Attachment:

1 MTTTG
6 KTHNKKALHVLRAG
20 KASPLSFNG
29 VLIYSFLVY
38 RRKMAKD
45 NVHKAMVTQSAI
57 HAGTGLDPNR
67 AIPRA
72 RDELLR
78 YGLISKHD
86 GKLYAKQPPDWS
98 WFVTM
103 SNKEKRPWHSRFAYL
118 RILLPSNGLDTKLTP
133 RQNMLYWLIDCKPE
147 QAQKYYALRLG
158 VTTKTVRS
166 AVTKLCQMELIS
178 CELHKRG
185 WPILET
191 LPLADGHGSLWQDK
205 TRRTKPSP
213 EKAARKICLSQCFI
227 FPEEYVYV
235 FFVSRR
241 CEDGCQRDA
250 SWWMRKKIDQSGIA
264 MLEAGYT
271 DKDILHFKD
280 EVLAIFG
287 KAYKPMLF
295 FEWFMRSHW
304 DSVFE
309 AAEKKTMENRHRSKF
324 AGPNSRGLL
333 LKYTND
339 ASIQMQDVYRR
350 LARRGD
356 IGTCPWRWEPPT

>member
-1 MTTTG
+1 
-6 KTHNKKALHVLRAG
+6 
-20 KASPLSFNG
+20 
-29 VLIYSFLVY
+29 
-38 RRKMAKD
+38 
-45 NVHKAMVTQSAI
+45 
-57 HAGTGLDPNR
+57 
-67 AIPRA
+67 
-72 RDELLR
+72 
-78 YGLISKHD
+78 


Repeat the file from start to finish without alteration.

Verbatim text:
1 MTTTG
6 KTHNKKALHVLRAG
20 KASPLSFNG
29 VLIYSFLVY
38 RRKMAKD
45 NVHKAMVTQSAI
57 HAGTGLDPNR
67 AIPRA
72 RDELLR
78 YGLISKHD
86 GKLYAKQPPDWS
98 WFVTM
103 SNKEKRPWHSRFAYL
118 RILLPSNGLDTKLTP
133 RQNMLYWLIDCKPE
147 QAQKYYALRLG
158 VTTKTVRS
166 AVTKLCQMELIS
178 CELHKRG
185 WPILET
191 LPLADGHGSLWQDK
205 TRRTKPSP
213 EKAARKICLSQCFI
227 FPEEYVYV
235 FFVSRR
241 CEDGCQRDA
250 SWWMRKKIDQSGIA
264 MLEAGYT
271 DKDILHFKD
280 EVLAIFG
287 KAYKPMLF
295 FEWFMRSHW
304 DSVFE
309 AAEKKTMENRHRSKF
324 AGPNSRGLL
333 LKYTND
339 ASIQMQDVYRR
350 LARRGD
356 IGTCPWRWEPPT

>member
-1 MTTTG
+1 
-6 KTHNKKALHVLRAG
+6 
-20 KASPLSFNG
+20 
-29 VLIYSFLVY
+29 
-38 RRKMAKD
+38 
-45 NVHKAMVTQSAI
+45 
-57 HAGTGLDPNR
+57 
-67 AIPRA
+67 
-72 RDELLR
+72 
-78 YGLISKHD
+78 